Federal investigators say they have solved a decade-old gang-related slaying of a North Bellport teenager who was shot while leaving a “Night Out Against Crime” rally at a local park.
Trendell Walker, 29, of Patchogue, identified as a member of the Bloods street gang, was charged Friday with murder in the slaying of Alvin Brothers, 15, in an indictment filed in federal court in Central Islip.
Brothers was shot shortly before midnight on Aug. 7, 2007, as he was leaving the rally with five or six other youths. Shortly before the shooting, the youths exchanged words with an unidentified man in a silver four-door vehicle, authorities said.
Police said the man returned and in a drive-by attack fired 10 shots at the group, striking Brothers twice in the back. The shooting was eight blocks from the victim’s home.
The nature of the original verbal exchange was not explained by authorities.
Walker, who investigators say is known by the street name “Live Wire,” has been in jail since 2016 awaiting trial on federal charges of assault with a dangerous weapon in connection with a May 27, 2016, shooting of a person identified in court papers only as John Doe, authorities said.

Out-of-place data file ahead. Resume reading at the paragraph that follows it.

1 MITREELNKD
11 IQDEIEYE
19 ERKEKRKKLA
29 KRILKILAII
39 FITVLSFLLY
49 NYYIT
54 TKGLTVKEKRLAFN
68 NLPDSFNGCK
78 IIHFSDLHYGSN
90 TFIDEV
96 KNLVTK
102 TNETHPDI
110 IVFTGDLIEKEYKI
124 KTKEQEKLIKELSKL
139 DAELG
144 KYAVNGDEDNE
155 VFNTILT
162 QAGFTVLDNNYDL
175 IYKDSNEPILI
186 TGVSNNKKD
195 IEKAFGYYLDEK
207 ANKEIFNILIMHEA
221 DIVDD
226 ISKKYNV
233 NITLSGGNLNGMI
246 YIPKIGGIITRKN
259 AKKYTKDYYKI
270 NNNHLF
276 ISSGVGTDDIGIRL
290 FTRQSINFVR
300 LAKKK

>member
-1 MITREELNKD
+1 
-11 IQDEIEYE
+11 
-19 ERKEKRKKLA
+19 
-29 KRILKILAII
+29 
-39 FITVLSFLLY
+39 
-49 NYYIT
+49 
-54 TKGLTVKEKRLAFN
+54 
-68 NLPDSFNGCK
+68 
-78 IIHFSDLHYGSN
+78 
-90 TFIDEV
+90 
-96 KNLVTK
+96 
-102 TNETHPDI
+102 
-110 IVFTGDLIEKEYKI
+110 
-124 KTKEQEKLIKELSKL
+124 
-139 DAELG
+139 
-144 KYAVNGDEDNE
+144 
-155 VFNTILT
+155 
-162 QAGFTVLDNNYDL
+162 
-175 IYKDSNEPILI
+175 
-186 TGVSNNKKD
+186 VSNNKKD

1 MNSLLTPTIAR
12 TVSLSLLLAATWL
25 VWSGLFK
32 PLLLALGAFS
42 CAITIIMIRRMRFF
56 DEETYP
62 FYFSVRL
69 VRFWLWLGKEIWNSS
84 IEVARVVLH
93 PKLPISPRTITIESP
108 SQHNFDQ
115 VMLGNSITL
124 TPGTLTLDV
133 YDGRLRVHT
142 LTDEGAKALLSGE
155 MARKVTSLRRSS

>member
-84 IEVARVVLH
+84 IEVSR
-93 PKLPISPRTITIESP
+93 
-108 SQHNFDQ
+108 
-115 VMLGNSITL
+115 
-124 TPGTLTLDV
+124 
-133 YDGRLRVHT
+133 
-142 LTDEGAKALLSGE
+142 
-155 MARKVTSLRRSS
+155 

A number of charges related to the distribution of cocaine, heroin and PCP, and the use of a firearm in drug distribution, are also pending against Walker, according to court records.
The circumstances of the John Doe shooting were not detailed in the indictment.
Walker’s attorney, Terrence Buckley of Islandia, declined to comment Saturday.
Sources credited the FBI’s Long Island Gang Task Force, Suffolk County homicide detectives and the federal department of Homeland Security with jointly cracking the case, but did not disclose how their investigation led to Walker.
Walker is scheduled to be arraigned Monday in Central Islip on a superseding indictment that combines the murder charges, including use of a firearm related to a murder, with the previous charges.
At the time of the 2007 shooting, Kamau Reid, a teenage friend of Brothers who was at the scene, told Newsday that after the burst of gunfire, “I got up and saw him fall down.”
Brothers blinked his eyes and said: “I want my mom,” Reid recalled. “His eyes rolled back in his head and he was gone.”
Brothers’ mother, Christine Brame, who has been active in anti-crime efforts in the community, could not be reached for comment Saturday.
After her son’s slaying, she called for the public’s help in solving the crime.
“They just left him for dead in the street,” she said. “Please speak up and tell what happened.”